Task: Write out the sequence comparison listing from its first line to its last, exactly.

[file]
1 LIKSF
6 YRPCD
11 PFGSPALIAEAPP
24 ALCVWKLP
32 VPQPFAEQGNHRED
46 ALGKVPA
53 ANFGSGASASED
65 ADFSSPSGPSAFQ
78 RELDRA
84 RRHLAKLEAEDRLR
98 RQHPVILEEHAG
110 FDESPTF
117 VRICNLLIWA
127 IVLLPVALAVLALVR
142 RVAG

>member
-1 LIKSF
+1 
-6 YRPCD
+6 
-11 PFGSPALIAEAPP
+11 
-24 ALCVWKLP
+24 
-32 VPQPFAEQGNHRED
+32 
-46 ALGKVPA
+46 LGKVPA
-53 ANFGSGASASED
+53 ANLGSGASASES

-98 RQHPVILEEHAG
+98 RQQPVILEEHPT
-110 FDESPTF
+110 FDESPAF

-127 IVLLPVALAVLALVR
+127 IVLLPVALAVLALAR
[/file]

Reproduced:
1 LIKSF
6 YRPCD
11 PFGSPALIAEAPP
24 ALCVWKLP
32 VPQPFAEQGNHRED
46 ALGKVPA
53 ANFGSGASASED
65 ADFSSPSGPSAFQ
78 RELDRA
84 RRHLAKLEAEDRLR
98 RQHPVILEEHAG
110 FDESPTF
117 VRICNLLIWA
127 IVLLPVALAVLALVR
142 RVAG

>member
-1 LIKSF
+1 
-6 YRPCD
+6 
-11 PFGSPALIAEAPP
+11 
-24 ALCVWKLP
+24 
-32 VPQPFAEQGNHRED
+32 
-46 ALGKVPA
+46 LGKVPA
-53 ANFGSGASASED
+53 ANLGSGASASES

-98 RQHPVILEEHAG
+98 RQQPVILEEHPT
-110 FDESPTF
+110 FDESPAF

-127 IVLLPVALAVLALVR
+127 IVLLPVALAVLALAR